Asia Qualifier Preview – Stakes raised, jeopardy abundant

Eight teams are battling it out for two berths at next year's T20 World Cup

If you feel like the ongoing ODI Cricket World Cup is lacking something when it comes to the quality of the entertainment, that the games are one-sided and inconsequential, then the right tonic might be just around the corner: the Men’s T20 World Cup Asia Qualifier.

Because if you’re looking for high-stakes and jeopardy, this tournament is well placed to deliver. Eight contenders will be reduced to two qualifiers in just 15 matches across 7 days, starting on the 30th October. The prize: qualification to next year’s T20 World Cup in the USA and Caribbean.

What’s happening?

The eight teams will be divided into two groups of four, with each group playing a round-robin before the top two in each advance to the semi-finals. The winners of each semi-final will qualify for the T20 World Cup, as well as a ceremonial final, meaning there is no room for error come the knockouts.

The whole tournament is being held in Kathmandu, Nepal, across two venues. As well as Nepal’s primary home venue, the Tribhuvan University (TU) ground, matches will also be played at the recently completed Mulpani Cricket ground. Each ground will host one of the two groups, and a semi-final each, with the final hosted at TU on 5th November. Nepal, as hosts, play their matches at TU, and are joined in their group by Oman, Malaysia and Singapore. Group B, at Mulpani, will feature UAE, Hong Kong, Bahrain and Kuwait.


The Front-Runners

Four of the eight teams have previously appeared at a T20 World Cup: Nepal, UAE, Oman and Hong Kong, and this quartet form the four favourites for the two spots at next year’s World Cup.

Nepal, on home turf, look to be the front-runners. After being reinvigorated in 2023 under coach Monty Desai, Nepal have maintained an excellent record over the course of the year. A streak of 11 wins in 12 ODIs took them to the ODI World Cup Qualifier, before backing it up with an Asia Cup appearance and then broke records at the Asian Games. Coupled with home advantage and Nepal look in good shape to end a 10-year spell without a World Cup.

Also shaping up well are the UAE. After taking their first T20 World Cup win over Namibia in last year’s tournament, the Emirati squad are eyeing up a second T20 World Cup in a row and a third all time appearance. Although they lost three games in the group stage of a recent tri-series against Hong Kong and Nepal, they made the final and beat Nepal with one ball to spare, emphasising the unpredictability of the upcoming tournament.

Oman, likewise, have recent T20 World Cup experience, playing in and co-hosting the 2021 event. Though they missed out on the 2022 World Cup, they remain a strong side. They began their most recent outing, the Gulf T20I, with a slow start, including a defeat to Bahrain, they bounced back to ultimately win the tournament. Though fielding an ageing side, they still pose a threat and retain a strong chance of a third T20 World Cup.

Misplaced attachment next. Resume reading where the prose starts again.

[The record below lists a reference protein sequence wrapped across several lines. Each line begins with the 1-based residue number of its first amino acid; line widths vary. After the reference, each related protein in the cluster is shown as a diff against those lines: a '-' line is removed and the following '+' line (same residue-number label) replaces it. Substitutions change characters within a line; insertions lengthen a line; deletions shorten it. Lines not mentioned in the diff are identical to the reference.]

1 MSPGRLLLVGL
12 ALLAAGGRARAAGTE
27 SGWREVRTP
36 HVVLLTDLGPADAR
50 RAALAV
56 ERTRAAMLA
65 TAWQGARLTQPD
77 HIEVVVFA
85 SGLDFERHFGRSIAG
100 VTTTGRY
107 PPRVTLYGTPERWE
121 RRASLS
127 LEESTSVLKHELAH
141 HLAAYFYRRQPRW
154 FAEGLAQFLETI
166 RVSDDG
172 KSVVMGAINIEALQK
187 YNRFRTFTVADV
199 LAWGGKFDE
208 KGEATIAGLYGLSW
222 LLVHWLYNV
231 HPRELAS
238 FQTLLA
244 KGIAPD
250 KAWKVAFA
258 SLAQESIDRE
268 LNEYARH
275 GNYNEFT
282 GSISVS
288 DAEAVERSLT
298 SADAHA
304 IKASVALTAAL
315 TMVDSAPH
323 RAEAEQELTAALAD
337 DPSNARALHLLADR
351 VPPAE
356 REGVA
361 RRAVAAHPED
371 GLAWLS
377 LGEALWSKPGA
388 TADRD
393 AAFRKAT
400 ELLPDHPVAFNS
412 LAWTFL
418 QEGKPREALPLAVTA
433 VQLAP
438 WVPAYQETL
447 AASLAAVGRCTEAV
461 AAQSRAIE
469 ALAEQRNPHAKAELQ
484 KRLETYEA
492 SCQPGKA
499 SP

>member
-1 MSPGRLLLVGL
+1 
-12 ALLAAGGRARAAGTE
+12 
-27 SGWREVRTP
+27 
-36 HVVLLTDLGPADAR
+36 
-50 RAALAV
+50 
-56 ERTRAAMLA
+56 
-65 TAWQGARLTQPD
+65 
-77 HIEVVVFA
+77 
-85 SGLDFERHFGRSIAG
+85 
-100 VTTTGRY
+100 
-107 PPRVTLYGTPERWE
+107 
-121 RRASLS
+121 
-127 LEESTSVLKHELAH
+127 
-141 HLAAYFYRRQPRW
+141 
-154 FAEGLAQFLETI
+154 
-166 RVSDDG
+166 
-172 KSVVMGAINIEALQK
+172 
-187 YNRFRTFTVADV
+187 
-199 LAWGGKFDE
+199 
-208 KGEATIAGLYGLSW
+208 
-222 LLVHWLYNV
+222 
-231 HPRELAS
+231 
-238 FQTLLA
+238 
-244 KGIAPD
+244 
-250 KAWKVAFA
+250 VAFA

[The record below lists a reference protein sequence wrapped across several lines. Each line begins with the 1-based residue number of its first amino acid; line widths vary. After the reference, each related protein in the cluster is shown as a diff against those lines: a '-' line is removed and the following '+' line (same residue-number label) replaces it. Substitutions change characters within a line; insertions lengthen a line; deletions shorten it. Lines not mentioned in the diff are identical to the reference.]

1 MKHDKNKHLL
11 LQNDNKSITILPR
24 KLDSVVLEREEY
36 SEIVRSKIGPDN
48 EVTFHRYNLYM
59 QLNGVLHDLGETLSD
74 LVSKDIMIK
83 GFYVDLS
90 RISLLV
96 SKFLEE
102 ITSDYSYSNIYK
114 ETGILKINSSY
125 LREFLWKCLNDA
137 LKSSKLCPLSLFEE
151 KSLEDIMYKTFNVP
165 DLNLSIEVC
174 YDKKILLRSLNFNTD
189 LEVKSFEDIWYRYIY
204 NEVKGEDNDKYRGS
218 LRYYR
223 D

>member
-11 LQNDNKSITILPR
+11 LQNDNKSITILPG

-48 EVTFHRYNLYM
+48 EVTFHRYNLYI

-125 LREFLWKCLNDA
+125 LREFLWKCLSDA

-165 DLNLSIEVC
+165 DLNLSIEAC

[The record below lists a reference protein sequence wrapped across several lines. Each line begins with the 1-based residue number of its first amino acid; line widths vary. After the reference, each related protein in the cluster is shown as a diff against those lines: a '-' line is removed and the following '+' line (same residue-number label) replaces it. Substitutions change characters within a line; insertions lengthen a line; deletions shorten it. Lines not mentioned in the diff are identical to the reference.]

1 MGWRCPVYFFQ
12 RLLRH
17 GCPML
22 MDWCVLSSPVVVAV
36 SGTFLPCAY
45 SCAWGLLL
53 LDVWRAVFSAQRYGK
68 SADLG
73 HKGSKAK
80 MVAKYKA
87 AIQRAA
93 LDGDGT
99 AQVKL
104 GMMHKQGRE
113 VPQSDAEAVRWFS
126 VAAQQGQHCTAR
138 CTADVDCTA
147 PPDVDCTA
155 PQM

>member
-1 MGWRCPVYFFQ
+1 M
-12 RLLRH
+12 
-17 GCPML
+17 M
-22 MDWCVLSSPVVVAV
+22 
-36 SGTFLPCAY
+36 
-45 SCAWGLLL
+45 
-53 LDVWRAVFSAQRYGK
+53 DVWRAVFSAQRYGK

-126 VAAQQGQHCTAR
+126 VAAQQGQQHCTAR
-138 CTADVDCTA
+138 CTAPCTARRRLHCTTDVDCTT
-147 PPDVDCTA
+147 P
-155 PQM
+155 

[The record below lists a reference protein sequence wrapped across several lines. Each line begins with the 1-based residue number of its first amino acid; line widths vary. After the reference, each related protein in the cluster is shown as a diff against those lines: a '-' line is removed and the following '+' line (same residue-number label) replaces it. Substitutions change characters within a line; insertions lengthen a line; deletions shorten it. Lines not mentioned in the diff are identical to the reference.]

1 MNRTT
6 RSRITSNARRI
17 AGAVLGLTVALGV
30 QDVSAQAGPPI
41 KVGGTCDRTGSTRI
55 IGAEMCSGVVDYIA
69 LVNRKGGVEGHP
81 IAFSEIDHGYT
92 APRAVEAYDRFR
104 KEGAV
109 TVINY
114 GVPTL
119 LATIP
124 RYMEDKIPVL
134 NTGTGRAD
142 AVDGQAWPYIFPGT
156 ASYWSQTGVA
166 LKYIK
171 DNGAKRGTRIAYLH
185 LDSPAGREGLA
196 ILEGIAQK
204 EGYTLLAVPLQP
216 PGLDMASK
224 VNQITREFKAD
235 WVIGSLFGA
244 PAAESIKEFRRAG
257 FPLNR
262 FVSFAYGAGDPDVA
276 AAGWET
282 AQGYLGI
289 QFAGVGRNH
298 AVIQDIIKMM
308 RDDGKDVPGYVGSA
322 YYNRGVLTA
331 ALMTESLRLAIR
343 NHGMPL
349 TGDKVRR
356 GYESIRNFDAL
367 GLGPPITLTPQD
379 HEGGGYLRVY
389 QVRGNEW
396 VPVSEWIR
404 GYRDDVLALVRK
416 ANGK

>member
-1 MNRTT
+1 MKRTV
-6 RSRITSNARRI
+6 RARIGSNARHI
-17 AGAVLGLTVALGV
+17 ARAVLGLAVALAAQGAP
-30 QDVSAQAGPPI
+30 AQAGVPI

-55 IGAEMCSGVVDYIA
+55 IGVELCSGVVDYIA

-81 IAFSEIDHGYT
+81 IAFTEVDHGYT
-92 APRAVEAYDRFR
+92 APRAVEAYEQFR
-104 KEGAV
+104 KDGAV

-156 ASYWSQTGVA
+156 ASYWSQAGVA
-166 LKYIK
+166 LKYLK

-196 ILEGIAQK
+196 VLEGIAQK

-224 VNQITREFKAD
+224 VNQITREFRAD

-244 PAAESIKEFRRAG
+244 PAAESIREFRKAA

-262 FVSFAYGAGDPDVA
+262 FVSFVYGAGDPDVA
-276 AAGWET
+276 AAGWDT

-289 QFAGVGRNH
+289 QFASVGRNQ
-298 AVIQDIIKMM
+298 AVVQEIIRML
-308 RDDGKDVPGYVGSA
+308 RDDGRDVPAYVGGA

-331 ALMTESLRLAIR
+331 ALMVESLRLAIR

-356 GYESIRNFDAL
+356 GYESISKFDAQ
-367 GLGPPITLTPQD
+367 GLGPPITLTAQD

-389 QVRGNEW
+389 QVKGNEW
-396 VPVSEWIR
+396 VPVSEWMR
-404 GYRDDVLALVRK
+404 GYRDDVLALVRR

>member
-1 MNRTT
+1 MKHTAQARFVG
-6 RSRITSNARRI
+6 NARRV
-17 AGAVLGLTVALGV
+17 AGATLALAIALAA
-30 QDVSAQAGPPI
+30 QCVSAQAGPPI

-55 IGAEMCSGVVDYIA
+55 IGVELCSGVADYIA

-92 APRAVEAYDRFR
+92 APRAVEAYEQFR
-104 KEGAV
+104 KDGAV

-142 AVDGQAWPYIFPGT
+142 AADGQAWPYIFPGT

Hong Kong’s last T20 World Cup appearance was in 2016, and though they haven’t replicated that level since, they have remained competitive in the Asian region, reaching the Asia Cup in 2021. Their 2023 saw them make the quarter finals of the Asian Games, defeated by Pakistan, but have won only 3 of 11 T20Is this year, meaning they’ll need to raise their game to make the final two.

The Outsiders

The other four teams in this event may not have had a World Cup appearance before but that should not discount them in what is a very close field.

The greatest dark horse among these is Malaysia. The Challenge League side have had a positive 2023, defeating Hong Kong twice in a T20I tri-series, before dominating Singapore and Thailand in their Asian Games group and coming heartbreakingly close to defeating Bangladesh in the quarter final. If they could overhaul one higher ranked side to make the semi-finals, the World Cup dream is within reach.

Kuwait and Bahrain will also pose a challenge to the more established nations. At the Gulf T20I in September, Bahrain defeated both UAE and Oman, but ultimately finished 4th in a competitive field. Kuwait defeat Bahrain in that tournament, but ultimately finished 5th, before turning their fortunes around defeating Qatar and Saudi Arabia in the Western Regional Qualifier.

Finally, Singapore, whose fall from their 2019 peak leaves them the lowest ranked team going into the tournament, and only three wins in their last 12 T20Is. Their path to the World Cup appears the hardest, though given the competitive nature of the field, by no means impossible.

How to watch:

Matches are played on the 30th & 31st of October, and the 2nd, 3rd and 5th of November, with the all-important semi-finals of Friday 3rd November. Matches start at 09:00 and 13:30 local time (03:15 and 07:45 UTC) in the group stage, with the knockouts beginning at 11:00 local (05:15 GMT). Matches can be streamed on ICC.TV, except in South Asia where the games cen be viewed on Fancode.

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